By Kate Hawley
Two days after “Justice Sunday,” the reviews are in: the Church telecast starring Senate Majority Leader Bill Frist (R-Tenn.) that sought to end the use of a filibuster to block judicial nominees was, “a big mistake,” “misbegotten,” “fully ideological, largely partisan,” “shameful,” “a distressing new low,” a “grotesque religio-political circus,” and finally, “almost too stupid to rebut.” Almost, but not quite.
Columnist Cal Thomas was one of the few to complain, “Why is the republic in danger only when conservative religious people speak and act? Why are only conservatives seeking to impose a ‘theocracy’ and liberals are never charged with such motives?”
The media’s largely negative reaction should come as no surprise — “Justice Sunday” was an easy target. Asserting that Democrats’ efforts to block conservative judges through a filibuster amounts to discrimination against “people of faith” is contradictory, even, some argued, hypocritical. For one thing, cloaking one’s own highly politicized religious group with such a broad moniker as “people of faith” looks like a bit of a stretcher. The press, often baffled by religious language and behavior, at last had something to jump on. Hypocrisy is familiar territory to any muckraking journalist, and so is speaking truth to power (in this case, conservative Christians angling for more political power). For that matter, so is the charge of discrimination, which makes the gray penumbra of theology and belief more manageable.
At best, the press accused Frist, who may be angling for a presidential run in 2008, of political miscalculation. Even self-confessed James Dobson fan, John Leo of U.S. News and World Report, predicted that “Justice Sunday” would “play into the hands of those who like to toss around the word “theocrats” and who would like to change the subject from filibusters to issues of church and state.” Dobson at al., clever media strategists that they are, must know this. And perhaps the vitriol of the mainstream press biting back at “Justice Sunday” will bolster that Christian conservative refrain: evangelicals are persecuted, see?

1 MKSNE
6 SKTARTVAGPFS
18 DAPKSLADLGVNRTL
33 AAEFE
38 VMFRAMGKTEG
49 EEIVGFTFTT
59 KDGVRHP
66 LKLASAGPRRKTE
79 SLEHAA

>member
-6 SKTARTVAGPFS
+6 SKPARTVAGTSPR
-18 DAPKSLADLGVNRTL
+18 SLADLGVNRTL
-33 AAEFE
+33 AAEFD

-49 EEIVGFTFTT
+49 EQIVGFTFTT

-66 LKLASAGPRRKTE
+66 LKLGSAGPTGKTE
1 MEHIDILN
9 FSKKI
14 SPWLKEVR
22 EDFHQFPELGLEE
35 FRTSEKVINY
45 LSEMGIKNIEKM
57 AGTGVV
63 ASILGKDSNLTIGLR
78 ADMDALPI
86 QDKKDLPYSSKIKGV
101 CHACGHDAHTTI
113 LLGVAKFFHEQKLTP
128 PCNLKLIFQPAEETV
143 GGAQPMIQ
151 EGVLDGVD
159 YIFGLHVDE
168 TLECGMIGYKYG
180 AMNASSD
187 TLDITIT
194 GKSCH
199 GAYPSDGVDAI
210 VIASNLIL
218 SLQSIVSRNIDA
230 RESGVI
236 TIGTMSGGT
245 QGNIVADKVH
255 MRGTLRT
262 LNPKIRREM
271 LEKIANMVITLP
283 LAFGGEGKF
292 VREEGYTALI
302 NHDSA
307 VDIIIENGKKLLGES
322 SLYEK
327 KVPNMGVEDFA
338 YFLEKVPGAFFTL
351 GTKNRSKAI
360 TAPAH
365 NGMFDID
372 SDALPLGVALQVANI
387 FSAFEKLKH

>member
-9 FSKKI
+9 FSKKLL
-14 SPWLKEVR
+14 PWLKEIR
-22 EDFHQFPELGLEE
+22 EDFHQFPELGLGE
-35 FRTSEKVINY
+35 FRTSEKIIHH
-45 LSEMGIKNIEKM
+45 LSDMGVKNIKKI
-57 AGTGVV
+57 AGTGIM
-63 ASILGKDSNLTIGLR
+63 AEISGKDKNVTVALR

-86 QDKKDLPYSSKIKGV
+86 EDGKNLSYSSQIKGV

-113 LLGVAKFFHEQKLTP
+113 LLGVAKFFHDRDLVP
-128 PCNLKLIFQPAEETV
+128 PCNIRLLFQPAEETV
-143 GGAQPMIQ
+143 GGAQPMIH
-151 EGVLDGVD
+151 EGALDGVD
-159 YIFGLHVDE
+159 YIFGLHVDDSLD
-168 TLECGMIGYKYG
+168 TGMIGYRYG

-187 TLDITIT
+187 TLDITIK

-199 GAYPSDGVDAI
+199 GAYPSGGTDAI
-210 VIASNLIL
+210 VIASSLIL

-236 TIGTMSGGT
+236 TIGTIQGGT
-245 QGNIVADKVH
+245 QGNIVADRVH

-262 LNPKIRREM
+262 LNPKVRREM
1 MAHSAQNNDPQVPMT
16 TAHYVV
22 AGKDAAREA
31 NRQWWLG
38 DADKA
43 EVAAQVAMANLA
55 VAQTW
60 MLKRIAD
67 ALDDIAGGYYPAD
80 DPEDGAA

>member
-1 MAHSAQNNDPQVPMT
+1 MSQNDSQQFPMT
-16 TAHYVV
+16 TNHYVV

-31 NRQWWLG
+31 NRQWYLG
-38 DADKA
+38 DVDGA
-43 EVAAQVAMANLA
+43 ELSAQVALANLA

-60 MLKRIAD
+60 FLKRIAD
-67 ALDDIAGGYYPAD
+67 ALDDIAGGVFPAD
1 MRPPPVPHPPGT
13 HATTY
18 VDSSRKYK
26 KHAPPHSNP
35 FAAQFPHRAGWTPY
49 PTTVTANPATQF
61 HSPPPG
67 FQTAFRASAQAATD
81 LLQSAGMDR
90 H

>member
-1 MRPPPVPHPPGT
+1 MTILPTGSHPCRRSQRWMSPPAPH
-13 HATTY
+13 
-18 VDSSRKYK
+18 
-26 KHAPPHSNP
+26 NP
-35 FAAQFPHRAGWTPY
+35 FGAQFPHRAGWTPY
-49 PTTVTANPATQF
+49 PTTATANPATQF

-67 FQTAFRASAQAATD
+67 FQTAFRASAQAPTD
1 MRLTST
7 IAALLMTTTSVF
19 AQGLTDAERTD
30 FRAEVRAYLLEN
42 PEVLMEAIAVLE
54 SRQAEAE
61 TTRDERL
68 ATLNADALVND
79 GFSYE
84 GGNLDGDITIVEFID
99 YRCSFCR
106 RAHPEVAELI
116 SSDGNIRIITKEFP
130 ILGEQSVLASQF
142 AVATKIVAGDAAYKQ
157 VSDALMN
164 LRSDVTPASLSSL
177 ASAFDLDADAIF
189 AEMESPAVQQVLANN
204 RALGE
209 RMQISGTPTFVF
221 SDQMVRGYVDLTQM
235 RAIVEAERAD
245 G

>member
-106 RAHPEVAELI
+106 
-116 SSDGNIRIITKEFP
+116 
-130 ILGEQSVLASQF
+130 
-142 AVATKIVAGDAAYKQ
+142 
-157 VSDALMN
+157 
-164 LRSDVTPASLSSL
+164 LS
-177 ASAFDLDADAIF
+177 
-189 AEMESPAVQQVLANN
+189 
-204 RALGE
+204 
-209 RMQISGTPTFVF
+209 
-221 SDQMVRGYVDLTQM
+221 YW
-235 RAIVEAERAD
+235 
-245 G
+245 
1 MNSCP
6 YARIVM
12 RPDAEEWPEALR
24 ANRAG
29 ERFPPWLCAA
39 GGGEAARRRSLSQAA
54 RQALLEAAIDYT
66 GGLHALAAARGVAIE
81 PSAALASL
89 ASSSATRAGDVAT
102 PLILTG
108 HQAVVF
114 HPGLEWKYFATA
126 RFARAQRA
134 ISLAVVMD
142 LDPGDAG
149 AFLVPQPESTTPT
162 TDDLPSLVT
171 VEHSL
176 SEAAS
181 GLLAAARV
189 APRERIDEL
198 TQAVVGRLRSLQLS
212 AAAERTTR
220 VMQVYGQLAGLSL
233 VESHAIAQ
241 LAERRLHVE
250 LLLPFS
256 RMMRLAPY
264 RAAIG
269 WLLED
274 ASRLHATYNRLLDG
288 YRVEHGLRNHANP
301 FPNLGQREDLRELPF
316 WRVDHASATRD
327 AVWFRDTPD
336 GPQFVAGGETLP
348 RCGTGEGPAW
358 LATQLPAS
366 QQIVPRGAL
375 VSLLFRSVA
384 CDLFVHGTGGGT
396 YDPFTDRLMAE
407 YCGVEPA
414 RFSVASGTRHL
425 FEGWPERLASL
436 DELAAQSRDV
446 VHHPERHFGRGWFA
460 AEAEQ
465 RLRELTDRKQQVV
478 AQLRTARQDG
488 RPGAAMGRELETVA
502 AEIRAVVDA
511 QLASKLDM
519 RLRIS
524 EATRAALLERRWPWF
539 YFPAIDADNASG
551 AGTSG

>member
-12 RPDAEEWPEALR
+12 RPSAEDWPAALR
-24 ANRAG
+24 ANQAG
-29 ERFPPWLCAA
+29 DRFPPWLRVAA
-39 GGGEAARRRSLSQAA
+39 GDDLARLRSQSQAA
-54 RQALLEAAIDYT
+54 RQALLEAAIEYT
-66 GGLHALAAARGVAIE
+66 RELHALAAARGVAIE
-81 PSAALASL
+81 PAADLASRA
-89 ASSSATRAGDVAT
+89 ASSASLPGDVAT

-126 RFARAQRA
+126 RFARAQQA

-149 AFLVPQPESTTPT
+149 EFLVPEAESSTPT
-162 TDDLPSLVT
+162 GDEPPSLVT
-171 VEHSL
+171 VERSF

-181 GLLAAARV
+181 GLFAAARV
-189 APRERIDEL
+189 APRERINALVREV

And they may be winning a subtler battle. Merely by staging an event like “Justice Sunday,” there is certain language that, via the media, begins to enter the cultural bloodstream. Take the title of the event itself, or its subtitle, “people of faith” (phrases which by themselves mean almost nothing). Whether a writer is propagating them, debunking them or merely repeating them, he or she has allowed them to become a reference point. As Berkeley linguistics professor George Lakoff has written, conservatives are good at setting the terms of public debate by skillful manipulation of language.
One such manipulation may be the notion that the religious right is a monolith. The movement is so good at presenting a unified front that it’s possible to forget it’s not solely composed of mini-Falwells and Dobsons, propagating in lock-step the views of their leaders throughout the land. One angle few reporters pursued is how “Justice Sunday” reverberated throughout the far right. It’s a sizeable movement; some degree of diversity is inevitable. Frequently, the media relies on the religious right’s powers of self-definition, instead of illuminating its inconsistencies, both human and organizational.
Slate magazine, in a partial exception to this rule, pointed out that the goal of “Justice Sunday” doesn’t make much sense. Republicans may want that filibuster back pretty soon. They’ve certainly used it to their advantage before.
Many things about the religious right don’t seem to make sense to those on the secular side of the American political fence; but just because something appears irrational, it should not go unmediated.